Split season should bring balance between club and county scenes

Kenny Archer

Kenny Archer

Kenny is the deputy sports editor and a Liverpool FC fan.

The CPA has got its wish for split season to give more space for club fixtures.
The CPA has got its wish for split season to give more space for club fixtures.

Certain incidents stick even in my patchy memory.

Yet a quarter-final match at an Ulster U21 Club Football tournament, a game which didn't even feature an eventual finalist, wouldn't have been expected to do so.

The reason wasn't even a brilliant individual performance, but rather an absence of one – or three, to be precise.

Kilcar U21s were representing Donegal in the tournament at Creggan, county Antrim, against Monaghan side Magheracloone.

I'll be honest, I had to check the date of that – it was five years ago, early 2016.

What sticks in the mind is the Kilcar U21s having to field without their three best-known players: Stephen McBrearty, Eoin McHugh, and Ryan McHugh.

The reason might have seemed reasonable enough, that they were involved with the county senior side.

But although it was late January, it wasn't the start of the National Football League, not even the McKenna Cup.

Nope. It was for a challenge match.

It was understandable that McBrearty would want to prove himself with the county senior side, trying to follow in the footsteps of his illustrious brother Paddy.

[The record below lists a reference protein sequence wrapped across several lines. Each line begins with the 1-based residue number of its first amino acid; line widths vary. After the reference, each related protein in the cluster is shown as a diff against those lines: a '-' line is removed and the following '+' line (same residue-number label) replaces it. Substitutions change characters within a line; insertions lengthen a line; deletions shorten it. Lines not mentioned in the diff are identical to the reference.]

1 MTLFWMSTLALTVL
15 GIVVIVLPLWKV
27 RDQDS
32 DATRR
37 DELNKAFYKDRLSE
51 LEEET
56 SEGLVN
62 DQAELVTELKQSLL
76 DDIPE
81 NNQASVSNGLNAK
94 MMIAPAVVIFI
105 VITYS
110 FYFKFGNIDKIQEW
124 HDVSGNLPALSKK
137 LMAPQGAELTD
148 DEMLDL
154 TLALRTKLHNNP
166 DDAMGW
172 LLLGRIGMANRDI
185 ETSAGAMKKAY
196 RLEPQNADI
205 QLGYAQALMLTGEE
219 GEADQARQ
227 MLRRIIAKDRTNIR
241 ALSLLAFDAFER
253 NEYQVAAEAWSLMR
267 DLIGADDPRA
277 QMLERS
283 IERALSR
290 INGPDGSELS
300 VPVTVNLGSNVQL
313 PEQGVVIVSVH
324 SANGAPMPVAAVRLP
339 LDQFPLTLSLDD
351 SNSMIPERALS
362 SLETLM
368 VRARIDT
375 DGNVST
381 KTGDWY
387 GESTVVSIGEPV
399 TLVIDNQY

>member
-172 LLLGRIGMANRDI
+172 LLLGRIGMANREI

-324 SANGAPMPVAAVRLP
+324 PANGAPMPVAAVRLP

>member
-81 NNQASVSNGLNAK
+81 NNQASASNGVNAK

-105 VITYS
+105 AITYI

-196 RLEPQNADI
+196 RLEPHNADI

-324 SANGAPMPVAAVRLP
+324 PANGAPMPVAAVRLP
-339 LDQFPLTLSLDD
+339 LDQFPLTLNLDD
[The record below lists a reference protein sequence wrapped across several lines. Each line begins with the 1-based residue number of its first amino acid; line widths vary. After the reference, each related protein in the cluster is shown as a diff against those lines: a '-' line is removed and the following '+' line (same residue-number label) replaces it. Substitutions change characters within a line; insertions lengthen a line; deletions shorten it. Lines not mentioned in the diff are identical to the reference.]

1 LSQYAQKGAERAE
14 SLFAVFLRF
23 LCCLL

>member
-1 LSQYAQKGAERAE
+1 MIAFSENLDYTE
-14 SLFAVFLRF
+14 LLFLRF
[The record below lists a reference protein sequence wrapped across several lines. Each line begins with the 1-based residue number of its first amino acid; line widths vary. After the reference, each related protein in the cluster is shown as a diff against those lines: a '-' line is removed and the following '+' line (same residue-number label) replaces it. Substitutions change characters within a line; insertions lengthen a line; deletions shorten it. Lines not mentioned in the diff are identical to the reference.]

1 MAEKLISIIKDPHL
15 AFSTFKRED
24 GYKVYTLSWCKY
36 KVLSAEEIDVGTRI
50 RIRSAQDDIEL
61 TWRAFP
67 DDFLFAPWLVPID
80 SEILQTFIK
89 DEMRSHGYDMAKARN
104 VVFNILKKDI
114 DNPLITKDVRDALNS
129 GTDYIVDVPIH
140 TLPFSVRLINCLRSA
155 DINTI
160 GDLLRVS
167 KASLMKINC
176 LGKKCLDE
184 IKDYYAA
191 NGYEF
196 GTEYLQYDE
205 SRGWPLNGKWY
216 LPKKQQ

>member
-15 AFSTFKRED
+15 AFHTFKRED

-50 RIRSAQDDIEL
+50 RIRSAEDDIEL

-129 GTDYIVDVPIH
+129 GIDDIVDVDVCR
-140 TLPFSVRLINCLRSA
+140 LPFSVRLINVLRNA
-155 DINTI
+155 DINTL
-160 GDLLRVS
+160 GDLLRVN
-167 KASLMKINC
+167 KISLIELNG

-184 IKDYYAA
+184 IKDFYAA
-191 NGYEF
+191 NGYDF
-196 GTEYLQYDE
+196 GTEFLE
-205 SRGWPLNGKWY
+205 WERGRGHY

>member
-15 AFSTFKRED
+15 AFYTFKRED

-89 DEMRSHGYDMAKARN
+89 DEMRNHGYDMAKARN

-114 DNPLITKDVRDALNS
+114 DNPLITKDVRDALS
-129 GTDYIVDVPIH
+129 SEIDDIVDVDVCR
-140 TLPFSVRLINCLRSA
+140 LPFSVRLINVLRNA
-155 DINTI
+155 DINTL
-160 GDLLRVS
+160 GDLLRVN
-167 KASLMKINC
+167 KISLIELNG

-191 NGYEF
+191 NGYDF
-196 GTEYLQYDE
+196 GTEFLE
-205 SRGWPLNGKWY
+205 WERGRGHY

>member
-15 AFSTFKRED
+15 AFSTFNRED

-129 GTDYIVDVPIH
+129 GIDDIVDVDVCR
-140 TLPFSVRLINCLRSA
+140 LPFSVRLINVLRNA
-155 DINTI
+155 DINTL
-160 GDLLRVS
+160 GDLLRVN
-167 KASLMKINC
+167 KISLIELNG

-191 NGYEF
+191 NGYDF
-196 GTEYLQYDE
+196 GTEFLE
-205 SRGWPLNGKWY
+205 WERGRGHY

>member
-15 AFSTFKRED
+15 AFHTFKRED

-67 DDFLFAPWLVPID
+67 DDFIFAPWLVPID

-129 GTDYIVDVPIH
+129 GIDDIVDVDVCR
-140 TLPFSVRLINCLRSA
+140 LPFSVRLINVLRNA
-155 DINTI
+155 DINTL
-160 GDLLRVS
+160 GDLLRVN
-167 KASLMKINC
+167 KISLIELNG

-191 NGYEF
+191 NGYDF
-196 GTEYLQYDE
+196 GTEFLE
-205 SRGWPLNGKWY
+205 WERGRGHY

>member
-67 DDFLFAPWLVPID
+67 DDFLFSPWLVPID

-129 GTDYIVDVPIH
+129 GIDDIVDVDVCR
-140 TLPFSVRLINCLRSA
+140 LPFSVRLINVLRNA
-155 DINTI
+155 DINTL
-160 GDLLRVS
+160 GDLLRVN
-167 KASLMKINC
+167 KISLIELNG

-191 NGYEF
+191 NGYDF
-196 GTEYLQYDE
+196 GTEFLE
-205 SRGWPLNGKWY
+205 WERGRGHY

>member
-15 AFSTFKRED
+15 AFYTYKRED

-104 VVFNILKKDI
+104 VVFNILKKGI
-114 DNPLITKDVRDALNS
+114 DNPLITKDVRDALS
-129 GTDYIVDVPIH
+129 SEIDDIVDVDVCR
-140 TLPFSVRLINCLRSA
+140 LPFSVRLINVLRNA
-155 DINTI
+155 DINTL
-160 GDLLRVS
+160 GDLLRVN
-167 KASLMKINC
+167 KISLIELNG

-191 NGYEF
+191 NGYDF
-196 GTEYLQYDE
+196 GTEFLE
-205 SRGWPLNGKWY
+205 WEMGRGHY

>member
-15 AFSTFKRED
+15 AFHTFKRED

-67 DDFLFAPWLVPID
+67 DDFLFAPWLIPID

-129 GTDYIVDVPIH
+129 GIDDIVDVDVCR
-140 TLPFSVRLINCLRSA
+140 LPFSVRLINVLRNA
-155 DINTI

Even Eoin McHugh, highly-rated though he was, hadn't been able to establish himself in 2015, years later revealing that he had suffered meningitis.

Yet Ryan McHugh? The destroyer of Dublin around 18 months earlier. The light-footed speedster whose 2-2 had led the Dubs' defence in a merry dance.

The player whose performance in an All-Ireland semi-final had produced a result which resonates all these years on, the last time the Dublin footballers lost a Championship game.

Standing on the balcony at Creggan, gazing at Lough Neagh (on a good day), where the welcome was always much warmer than the wind, all the chat was about the Kilcar absentees, and how unnecessary it seemed.

A challenge game? Over a provincial tournament?

2016 was the year that the groundswell of unhappiness rose up from the grassroots to form the Club Players' Association, which was officially set up in early 2017.

There were plenty of other examples, from other counties, of various 'club versus county' debates and dilemmas, many of them at senior club level.

All too often, almost invariably, the county held sway, with players forced – or choosing, or a combination of both – to put the county first and their club second

It wasn't quite the tail wagging the dog, but the public face was utterly dominating the rest of the GAA body, to the extent that the latter was often forced to be inactive.

Inter-county matches dictated the schedule, with many county boards putting off programmes of club games at short notice. Or leaving vast swathes of the summer blank as regards club matches because of the ongoing interests of county teams.

Alternatively, club players sometimes had to be too active. The window for club games became smaller and smaller, leading to farcical situations in county and provincial club championships with teams scheduled to play major matches on consecutive days.